I feel like the focus on having a job that you love and fulfills you is a fairly-unique-to-Americans issue. We in general focus our attention on a person's job -- when we meet someone new oftentimes we ask "what do you do for a living?" as a sort of icebreaker. I think a job can and should be something that you enjoy, but it most definitely doesn't need to be your life's focus or fulfillment. I love my job and coworkers, but at the end of the day it is just a paycheck that allows me to do the things I'm passionate about in my free time. Soo...I suppose I agree with your husband!

Katie Frost said...

I never would have thought of myself as a secretary (today's term for church is Ministry Assistant). But I do feel I am where God wants me... Do I love it every day- No! But I feel blessed to be there and hope I am ministering to those who come through the doors. What do I love? Genealogy, archeology, all that kind of stuff---could I make a living at that, probably not! You and teaching- I feel you are where God wants you. Do you always love it, no. But you are good at it and I think you are making a difference in a lot of young lives. We cannot all say we have that impact in our jobs!

Katie Frost said...

My job is paying my bills. I'm lucky enough that they're relatively flexible with my schedule but I graduated with an English degree and my work is more geared toward accounting. I love to read and might love teaching literature but don't know if I want to jump into more schooling at this point. I'd benefit more from real-life experience. My plan is to stay with my current job while I feel out for what I love. It's a secure job that allows me to search for my passion. Look at teaching like that: a steady paycheck that lets you search for what you love.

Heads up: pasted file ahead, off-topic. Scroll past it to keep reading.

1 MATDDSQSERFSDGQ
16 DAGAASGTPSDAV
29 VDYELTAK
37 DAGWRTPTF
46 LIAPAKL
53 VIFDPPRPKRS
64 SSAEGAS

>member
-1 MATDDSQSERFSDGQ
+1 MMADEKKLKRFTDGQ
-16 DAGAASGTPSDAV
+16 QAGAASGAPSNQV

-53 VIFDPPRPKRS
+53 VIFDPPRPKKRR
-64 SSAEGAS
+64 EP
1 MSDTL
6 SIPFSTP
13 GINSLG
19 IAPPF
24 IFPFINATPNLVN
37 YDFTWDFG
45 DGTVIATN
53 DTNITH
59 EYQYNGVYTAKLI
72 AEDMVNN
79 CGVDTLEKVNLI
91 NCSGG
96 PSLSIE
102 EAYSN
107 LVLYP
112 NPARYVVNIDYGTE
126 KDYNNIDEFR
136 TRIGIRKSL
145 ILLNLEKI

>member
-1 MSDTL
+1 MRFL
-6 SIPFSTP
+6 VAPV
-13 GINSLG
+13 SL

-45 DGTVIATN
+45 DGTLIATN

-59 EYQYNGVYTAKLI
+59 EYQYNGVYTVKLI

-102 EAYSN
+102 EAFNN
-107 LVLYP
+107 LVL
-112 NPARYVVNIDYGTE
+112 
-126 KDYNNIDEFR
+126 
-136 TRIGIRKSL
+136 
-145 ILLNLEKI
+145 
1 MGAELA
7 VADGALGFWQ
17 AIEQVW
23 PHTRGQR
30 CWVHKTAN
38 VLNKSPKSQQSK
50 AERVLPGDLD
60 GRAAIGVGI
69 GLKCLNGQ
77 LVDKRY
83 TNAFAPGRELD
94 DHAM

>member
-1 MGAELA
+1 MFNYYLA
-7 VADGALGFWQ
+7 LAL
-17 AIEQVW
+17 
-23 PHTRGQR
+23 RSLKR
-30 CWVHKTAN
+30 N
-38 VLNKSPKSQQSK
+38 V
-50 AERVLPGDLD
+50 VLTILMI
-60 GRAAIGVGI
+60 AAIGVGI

Katie Frost said...

Katie, I love your writing and little typos :) I believe you could write for a living on a subject that interests you....Write a children's book about a boy and his dog. Yes, it has been done before but I think you could give it an interesting twist. I am 54 and have always worked doing something that, in my opinion, doesn't make a difference. I have a college degree and continue to pay my student loans but can not find a job in my area, Human Resources because A. they want years of experience, not life experience and B. there just aren't that many jobs. So I continue to plug away and look for something good about my current job, everyday, and hope that my dream job will find it's way to me. I tell everyone that I would like to "teach" at an alternative school, one for teens and young adults that are not on the college track. Help them with there resume, appearance and job interview skills as well as informing them about benefits and what that could mean to their bottom line, how to job search, what rights they have as an employee and what rights the employer has.... just to know I am making a difference in peoples lives, I feel, would give me so much more happiness. Good luck and in my opinion you must be an awesome teacher because you are such an insightful young woman.